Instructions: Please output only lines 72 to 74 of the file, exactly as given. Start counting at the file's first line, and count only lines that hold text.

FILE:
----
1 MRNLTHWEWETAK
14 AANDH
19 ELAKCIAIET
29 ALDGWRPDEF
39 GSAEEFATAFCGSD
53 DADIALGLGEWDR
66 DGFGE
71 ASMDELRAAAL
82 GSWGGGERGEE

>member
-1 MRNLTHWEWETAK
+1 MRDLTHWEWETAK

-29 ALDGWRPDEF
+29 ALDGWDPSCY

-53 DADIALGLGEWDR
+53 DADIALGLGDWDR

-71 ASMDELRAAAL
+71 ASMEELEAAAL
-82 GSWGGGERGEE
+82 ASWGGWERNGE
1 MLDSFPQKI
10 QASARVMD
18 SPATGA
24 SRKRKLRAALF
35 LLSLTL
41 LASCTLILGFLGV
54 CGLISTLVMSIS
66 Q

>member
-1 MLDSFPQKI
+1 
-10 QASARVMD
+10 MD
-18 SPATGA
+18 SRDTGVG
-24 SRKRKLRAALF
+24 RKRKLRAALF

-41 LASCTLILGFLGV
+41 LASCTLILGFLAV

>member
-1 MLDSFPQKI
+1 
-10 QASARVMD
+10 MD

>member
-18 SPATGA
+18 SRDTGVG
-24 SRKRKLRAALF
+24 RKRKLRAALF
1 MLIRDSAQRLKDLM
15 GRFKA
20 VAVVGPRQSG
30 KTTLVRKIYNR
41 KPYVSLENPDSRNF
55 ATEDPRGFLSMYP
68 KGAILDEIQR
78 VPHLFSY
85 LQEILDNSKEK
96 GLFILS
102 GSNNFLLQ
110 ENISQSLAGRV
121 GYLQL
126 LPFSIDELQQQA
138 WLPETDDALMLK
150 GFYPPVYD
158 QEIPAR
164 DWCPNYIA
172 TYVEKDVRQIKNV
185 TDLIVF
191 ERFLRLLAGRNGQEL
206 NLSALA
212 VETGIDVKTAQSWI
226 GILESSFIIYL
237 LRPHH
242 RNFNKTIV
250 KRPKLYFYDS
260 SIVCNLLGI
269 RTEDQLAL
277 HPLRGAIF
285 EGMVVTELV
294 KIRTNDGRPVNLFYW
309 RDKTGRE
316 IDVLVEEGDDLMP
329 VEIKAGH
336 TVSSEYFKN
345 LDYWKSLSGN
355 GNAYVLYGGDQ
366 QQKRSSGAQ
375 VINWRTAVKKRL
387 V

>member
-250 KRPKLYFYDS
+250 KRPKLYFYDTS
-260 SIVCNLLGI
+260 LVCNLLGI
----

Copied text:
212 VETGIDVKTAQSWI
226 GILESSFIIYL
237 LRPHH